§ June 12th, 2008 § Filed under Uncategorized Comments Off on "INSERT ANOTHER ‘MIKE’S CLOSET’ REFERENCE HERE."

Well, I haven’t felt much like talking about comics over the last day or two, hence the paperback book stuff from yesterday. If you don’t mind (and even if you do, I’m going to do it anyway), I’ll respond to some of the comments left:

  • Martin noted the original Star Wars novelization, famously ghostwritten by Alan Dean Foster. I still have my original copy of this, though I can’t remember if I got it prior to the film’s release or shortly thereafter. It is something like a fourth printing, if memory serves.

    The last time I looked at it, it seemed to me that some of the more expository bits of it seemed to mesh up fairly well with the new info revealed in the prequel movies…or at least some of the elements referred to in the book felt a little more fleshed out. Well, not that Foster introduced Gungans or anything.

  • T. Hodler mentions the original E.T. novelization by William Kotzwinkle, which, as T. says, was quite good. (And, as an amusing footnote, the book prominently features the M&M candies, which were replaced by Reese’s Pieces in the film when M&Ms’ manufacturer decided against having their product in the film.)

    I seem to remember liking Kotzwinkle’s novel sequel, The Book of the Green Planet, well enough, as we get to see more of the world E.T. came from, and the repercussions for his actions on Earth. But then, I liked the Atari game, too, so judge my opinion accordingly.

    Kotzwinkle does has a light, breezy style the makes the story go down easily and entertainingly, and after reading his novelization and sequel, I sought out his other novels and short story collections, all of which were quite good. The Fan Man is likely his most famous non-extraterrestrial book.

    More on Kotzwinkle later.

  • Bill makes me feel old by saying he wasn’t sure if his parents would let him see the first Tim Burton Batman movie if it had a R rating, but luckily he had the novelization. I’m pretty sure I had it to…I think I still do, though I didn’t notice it during my recent paperback survey of the house. I wasn’t immune to the rampant Bat-fever sweeping our great nation at the time.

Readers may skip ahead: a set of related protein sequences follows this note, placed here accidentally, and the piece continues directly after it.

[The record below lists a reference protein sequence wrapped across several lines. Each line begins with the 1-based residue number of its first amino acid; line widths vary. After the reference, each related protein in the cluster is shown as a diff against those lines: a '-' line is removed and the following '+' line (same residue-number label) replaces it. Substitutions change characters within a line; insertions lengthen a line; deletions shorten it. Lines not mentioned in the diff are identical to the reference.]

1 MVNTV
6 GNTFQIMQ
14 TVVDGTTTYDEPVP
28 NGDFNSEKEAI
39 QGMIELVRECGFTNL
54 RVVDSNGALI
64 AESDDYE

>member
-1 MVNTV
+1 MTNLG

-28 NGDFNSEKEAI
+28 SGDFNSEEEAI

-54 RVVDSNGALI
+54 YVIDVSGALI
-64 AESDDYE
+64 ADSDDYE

Bill also mentions ordering books through the grade school order forms they’d periodically gave out to students. I remember doing this myself…there were two different companies we’d order from, and I remember preferring one over the other because one of them would take a lot longer to deliver. Hey, when you’re 8 years old, 4 to 6 weeks is a proportionately bigger chunk of your total lifespan thus far. A month is like an eternity, man.

    I know I ordered a boatload of books through these services. The only two specific movie adaptations I remember ordering were Unidentified Flying Oddball (Disney’s sci-fi knock-off of Mark Twain’s A Connecticut Yankee in King Arthur’s Court) and The Cat from Outer Space. I’ve seen neither of these films, though after seeing the cast for The Cat from Outer Space (Sandy Duncan? Harry Morgan? Roddy McDowall? Alan Young? Hans freakin’ Conried? McLean Stevenson? Two M*A*S*H colonels? Well, one lieutenant colonel, anyway), I may have to reconsier.

  • Monty informs me that there exists a Grease novelization that incorporates the songs’ lyrics in character dialogue, and now I must own this. That’s just pure nuttiness.

    Monty, and others, also mentioned Alan Dean Foster’s Alien novelization, including info and scenes not found in the film (at least, not the original version of it). This was particularly fascinating for a young Mikester who loved this movie (and still does!), as there was a whole lot left vague or unexplained, and any additional droplet of information was greatly welcomed.